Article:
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Pet diabetes soars by 900 per cent

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The obesity epidemic sweeping Britain is taking toll on pets as well as their owners according to data from pet insurer Animal Friends which reveals a startling increase in the number of pets diagnosed with diabetes.

The alarm was raised after a survey of 9000 pets which showed the rise in the condition had risen by 900 per cent in just five years (1).

The study suggested that cats were at greatest risk with a shocking 1,161 per cent increase in feline cases being diagnosed since 2011. At the same time cases in dogs have increased by 850 per cent (1).

Experts say that a surge in overweight pets is at the heart of the problem.

Vet Dr Karland King MRCVS, Therapeutics Product Manager for MSD Animal Health which works with veterinary practices to promote the annual awareness campaign Pet Diabetes Month said weight gain and lack of exercise were key factors to blame.

These figures are a real concern. We know that weight gain leading to obesity is one of the chief reasons that pets, like people, fall victim to diabetes - Dr Karland King

She said: “These figures are a real concern. We know that weight gain leading to obesity is one of the chief reasons that pets, like people, fall victim to diabetes. It is often the case that in busy, time- poor pet owning households, exercise becomes a lower priority and owners will over-compensate for spending shorter periods of quality time with their animals by over feeding. Sometimes this extends to giving pets human food as a ‘treat’. In fact it is the reverse, something that is potentially harmful to health.”

She added that advice on the best diet for your pet is readily available through your vet.

Diabetes mellitus, the clinical name for “sugar diabetes,” is a condition that affects the concentration of glucose, or sugar, in your dog’s blood. Diabetes results when the dog’s body makes too little insulin or doesn’t process insulin properly.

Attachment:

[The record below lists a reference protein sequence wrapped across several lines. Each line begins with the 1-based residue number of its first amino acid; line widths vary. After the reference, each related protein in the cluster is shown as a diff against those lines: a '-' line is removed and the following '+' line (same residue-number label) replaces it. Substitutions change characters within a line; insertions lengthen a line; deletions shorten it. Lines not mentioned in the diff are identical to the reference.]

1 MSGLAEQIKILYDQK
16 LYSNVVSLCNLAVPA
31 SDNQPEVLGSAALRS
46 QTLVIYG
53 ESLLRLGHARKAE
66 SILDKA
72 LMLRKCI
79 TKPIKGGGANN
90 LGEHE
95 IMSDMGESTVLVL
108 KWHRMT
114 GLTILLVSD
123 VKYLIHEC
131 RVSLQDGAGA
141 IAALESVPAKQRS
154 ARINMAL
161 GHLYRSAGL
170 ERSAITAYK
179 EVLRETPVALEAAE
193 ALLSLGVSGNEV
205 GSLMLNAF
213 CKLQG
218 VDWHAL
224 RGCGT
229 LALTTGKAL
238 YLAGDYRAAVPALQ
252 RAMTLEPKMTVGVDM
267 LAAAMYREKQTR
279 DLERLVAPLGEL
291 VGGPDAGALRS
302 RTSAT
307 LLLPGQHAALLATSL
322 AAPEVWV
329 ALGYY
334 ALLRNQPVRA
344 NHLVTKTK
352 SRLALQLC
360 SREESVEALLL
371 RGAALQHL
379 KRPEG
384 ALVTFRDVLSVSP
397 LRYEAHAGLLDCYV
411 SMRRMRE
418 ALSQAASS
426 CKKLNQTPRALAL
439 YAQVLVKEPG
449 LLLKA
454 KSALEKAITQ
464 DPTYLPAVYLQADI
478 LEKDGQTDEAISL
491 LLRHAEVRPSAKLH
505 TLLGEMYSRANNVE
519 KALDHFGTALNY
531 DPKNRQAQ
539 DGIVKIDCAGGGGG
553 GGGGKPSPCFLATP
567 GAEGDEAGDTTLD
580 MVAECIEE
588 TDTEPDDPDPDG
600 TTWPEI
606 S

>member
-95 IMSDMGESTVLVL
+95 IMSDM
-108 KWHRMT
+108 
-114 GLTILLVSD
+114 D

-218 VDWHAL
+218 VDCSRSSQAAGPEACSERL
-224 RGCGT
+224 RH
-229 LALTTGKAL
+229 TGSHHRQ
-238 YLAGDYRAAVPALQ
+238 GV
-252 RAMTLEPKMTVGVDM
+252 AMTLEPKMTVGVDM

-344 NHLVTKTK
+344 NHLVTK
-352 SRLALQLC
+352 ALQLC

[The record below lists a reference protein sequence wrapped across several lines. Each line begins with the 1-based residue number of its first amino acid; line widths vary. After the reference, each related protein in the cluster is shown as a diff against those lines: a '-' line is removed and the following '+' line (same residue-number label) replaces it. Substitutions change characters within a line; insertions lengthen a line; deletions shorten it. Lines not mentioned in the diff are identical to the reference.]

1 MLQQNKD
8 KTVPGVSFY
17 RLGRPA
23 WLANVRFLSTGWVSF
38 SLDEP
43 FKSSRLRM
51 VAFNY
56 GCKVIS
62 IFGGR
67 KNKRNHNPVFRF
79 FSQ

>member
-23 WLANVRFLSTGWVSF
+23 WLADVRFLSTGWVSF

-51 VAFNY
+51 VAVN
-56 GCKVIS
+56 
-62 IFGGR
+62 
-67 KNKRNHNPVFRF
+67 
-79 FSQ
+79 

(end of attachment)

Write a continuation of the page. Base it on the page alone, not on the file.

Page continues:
Signs of diabetes include lethargy, excessive thirst and frequent urination and in some cases, weight loss.

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Dr Karland King added: “If you’re concerned that your cat or dog may have diabetes, please take them to see your vet. They will carry out a thorough examination potentially including urine and blood samples in order to make a diagnosis.

“Should the tests prove positive, they will talk you the next steps but with prompt diagnosis and the right treatment, there is no reason why a pet with diabetes should not be able to lead a long and otherwise healthy and happy life.”

The study by Animal Friends, revealed that the British Shorthair was the most diagnosed cat breed, followed by Burmese, Foreign Shorthair, Maine Coon and Abyssinian breeds.

The most commonly diagnosed dog breed is the West Highland Terrier, followed by the Labrador, King Charles spaniel, Husky and Miniature Schnauzer.

Westley Pearson, Director of Claims for Animal Friends, said: “With weight issues and diabetes on the rise amongst human, we assumed we would find the same in people’s pets but the 900 per cent increase we uncovered was shocking.”

She said: “Follow the pet food packet guidelines on quantity and weigh out food to prevent overfeeding. Cut out the treats, as these can be very high in calories and, however tempting it may be, don’t feed your pet human food – this is a common cause of pet obesity.”

Reference:

1.    Study by Animal Friends of 9000 pets over five years published 2016 https://www.animalfriends.co.uk/blog/diabetes-pets-study-2016/

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Published: 11:08, 30 August 2016 | Updated: 11:23, 30 August 2016